Bonnet styles varied throughout the 19th century, with the material, the shape, and the size and angle of the brim changing according to fashion. Coal scuttle, sugar-scoop and poke bonnet were some of the names given to an early style where the wearer's face was tantalisingly hidden from view by a long curved brim. A contrasting style was the cottage bonnet where the crown formed a continuous line with the short brim, and it either closed around the face demurely or opened out to reveal the front of the head.
Bonnets followed different styles depending on the occasion. For special occasions, which meant dressing up in finery, the bonnets would be made of silks or rows of lace or folds of gauze. Plainer bonnets were worn for everyday outings. The Easter bonnet was a brand-new spring hat trimmed with flowers and worn to church on Easter Sunday.
Styles also changed to suit the seasons. The sunbonnet was made of cotton or straw and had a large brim to shade the face from the summer sun. This was very important in an age where a pale complexion was much admired. An alternative to the sunbonnet was to wear an extra brim called an 'ugly'. It was made of semicircular cane hoops, covered with silk and worn round the front of the bonnet like a canopy. On the other hand, winter bonnets were designed to keep the wearer warm and were made from velvet, and sometimes trimmed with fur.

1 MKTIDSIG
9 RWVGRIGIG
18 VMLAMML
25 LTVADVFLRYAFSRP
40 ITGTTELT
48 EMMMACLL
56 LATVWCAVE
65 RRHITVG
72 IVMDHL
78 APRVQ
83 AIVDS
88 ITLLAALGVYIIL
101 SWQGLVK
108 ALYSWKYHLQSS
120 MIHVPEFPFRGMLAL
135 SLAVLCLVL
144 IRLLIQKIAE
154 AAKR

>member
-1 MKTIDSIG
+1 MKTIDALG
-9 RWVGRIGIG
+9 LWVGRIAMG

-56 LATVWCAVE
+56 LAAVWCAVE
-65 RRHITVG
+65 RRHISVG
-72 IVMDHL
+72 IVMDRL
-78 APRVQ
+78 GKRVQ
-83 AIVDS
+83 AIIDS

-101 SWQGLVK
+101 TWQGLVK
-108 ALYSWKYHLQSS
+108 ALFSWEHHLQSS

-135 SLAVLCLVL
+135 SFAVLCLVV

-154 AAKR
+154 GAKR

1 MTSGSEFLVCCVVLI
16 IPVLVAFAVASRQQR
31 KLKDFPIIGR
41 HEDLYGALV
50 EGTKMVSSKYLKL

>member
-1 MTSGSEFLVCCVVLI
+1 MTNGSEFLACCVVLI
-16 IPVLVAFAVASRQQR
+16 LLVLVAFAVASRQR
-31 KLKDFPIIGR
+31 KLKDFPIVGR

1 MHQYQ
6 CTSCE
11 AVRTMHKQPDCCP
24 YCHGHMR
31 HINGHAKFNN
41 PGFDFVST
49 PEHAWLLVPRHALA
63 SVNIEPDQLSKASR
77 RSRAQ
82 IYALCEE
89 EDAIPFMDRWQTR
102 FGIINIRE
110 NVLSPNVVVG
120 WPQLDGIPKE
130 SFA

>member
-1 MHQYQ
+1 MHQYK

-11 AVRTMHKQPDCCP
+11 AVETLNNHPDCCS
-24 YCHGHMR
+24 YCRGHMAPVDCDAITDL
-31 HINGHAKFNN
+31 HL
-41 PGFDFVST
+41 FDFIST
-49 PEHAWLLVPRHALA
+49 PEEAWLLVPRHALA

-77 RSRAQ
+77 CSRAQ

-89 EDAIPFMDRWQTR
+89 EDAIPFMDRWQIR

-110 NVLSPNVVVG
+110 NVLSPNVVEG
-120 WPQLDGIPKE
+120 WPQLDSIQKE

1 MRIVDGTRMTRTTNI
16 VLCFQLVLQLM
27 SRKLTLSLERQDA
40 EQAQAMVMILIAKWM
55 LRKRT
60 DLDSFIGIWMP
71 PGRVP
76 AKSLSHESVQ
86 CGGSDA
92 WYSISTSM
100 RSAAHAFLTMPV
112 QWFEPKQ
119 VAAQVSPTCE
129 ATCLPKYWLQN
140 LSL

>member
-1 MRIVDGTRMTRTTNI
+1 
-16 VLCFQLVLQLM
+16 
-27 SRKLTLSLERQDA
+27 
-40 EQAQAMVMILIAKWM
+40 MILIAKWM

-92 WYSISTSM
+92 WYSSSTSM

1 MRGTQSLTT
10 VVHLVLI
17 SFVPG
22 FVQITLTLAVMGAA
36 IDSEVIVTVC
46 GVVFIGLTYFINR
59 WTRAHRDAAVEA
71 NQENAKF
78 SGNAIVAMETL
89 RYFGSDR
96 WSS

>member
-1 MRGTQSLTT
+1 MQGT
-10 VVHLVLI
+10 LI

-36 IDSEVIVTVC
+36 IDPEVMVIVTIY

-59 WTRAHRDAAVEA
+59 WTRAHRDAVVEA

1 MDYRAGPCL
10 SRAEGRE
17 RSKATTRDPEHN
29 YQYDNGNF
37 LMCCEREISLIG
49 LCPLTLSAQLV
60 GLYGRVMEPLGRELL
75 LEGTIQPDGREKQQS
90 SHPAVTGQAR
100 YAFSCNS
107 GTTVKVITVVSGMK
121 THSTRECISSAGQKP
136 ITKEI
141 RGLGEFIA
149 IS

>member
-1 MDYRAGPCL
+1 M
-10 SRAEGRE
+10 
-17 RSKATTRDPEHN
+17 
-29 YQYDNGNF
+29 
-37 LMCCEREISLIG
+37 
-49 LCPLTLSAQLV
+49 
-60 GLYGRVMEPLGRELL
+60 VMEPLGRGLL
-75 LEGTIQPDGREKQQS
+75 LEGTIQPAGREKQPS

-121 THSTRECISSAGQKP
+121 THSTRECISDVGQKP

Sometimes trimmings could be elaborate and even bizarre - small birds, beetles or fruit and vegetables occasionally featured on the most striking hats. It was more usual for bonnets to be trimmed with ribbons, feathers or flowers, usually pinned to the sides. The inside of the brim was seen as important as the outside. It was often lined, and sometimes decorated with frills of lace, velvet, net or tulle.
Widows wore black crepe bonnets draped with a heavy veil. In 1861 Queen Victoria went into mourning when her husband Albert died, and she wore black for the rest of her life. At her Golden Jubilee celebration in 1887, Victoria refused to wear a crown for the royal procession. Instead, she wore a bonnet and long dress.
The bonnet went out of fashion towards the end of the 19th century, by which time it was mainly associated with spinsters and widows. However it continues to be worn by women in the Salvation Army.